As teams across Major League Baseball get together to talk trades and free agency at the league's Winter Meetings, its commissioner has announced a substantive change to its 30 stadiums.
Speaking to CNBC on Wednesday, MLB commissioner Rob Manfred revealed that all 30 big league ballparks will expand their protective netting in 2020. Protective netting has become a major talking point in baseball over the course of the past few years and especially after a 2-year-old girl suffered serious injuries including a fractured skull, seizure, subdural bleeding, brain contusions and brain edema after being hit by a foul ball at Minute Maid Park in Houston last May.
Per Manfred, the new netting will extend “substantially beyond the end of the dugout." Seven or eight stadiums will extend their netting all the way to the foul polls, while another 15 will extend it "down to the elbow" areas of the field.
“The reason for that is when the stadiums jut away you have to run cables over the playing field to go all the way to the foul pole, so it’s very difficult structurally to do,” Manfred said. “And then we had a group of clubs who were already well beyond the dugout, and they are going to continue in that mode.”
The Indians have confirmed the upcoming changes coming to Progressive Field.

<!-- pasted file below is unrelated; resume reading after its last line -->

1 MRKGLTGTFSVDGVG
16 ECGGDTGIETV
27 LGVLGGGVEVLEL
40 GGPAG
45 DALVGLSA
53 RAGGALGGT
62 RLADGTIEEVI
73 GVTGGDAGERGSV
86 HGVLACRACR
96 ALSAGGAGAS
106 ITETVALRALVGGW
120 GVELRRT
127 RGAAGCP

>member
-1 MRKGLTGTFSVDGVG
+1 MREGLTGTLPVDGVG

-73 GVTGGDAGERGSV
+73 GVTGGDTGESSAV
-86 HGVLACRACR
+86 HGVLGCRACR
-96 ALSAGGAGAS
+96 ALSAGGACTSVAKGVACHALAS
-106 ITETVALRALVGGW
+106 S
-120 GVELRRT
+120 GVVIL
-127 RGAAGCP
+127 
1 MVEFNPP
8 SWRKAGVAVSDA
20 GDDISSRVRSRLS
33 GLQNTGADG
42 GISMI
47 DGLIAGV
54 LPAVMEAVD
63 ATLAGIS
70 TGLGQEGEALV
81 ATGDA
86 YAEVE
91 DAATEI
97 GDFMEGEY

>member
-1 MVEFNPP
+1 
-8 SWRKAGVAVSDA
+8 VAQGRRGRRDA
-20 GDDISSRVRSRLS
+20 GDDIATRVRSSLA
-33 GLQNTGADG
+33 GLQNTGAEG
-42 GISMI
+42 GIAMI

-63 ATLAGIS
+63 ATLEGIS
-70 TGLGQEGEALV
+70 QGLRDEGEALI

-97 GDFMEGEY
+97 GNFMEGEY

“We can confirm our plans to have extended netting in place for the 2020 season," the team said in a statement. "We will provide more details in January after we finalize those plans."
No official rule has been passed mandating each team make such changes.
“There was no rule passed or anything like that,” Manfred said. “We just went out, talked to the clubs, made the case that extending netting was the thing to do, and the clubs individually responded in a positive way.”
According to an NBC News investigation, there were at least 808 reports of injuries to fans from baseballs from 2012-2019. This past July, Cleveland Indians All-Star shortstop Francisco Lindor pleaded with MLB to make a change after one of his foul balls hit a 3-year-old boy at Progressive Field.
"You want to have that interaction with the fans, getting autographs and stuff, but at the end of the day, we want to make sure everybody comes out of this game healthy and we gotta do something about it," Lindor said. "It sucks. Everybody feels bad."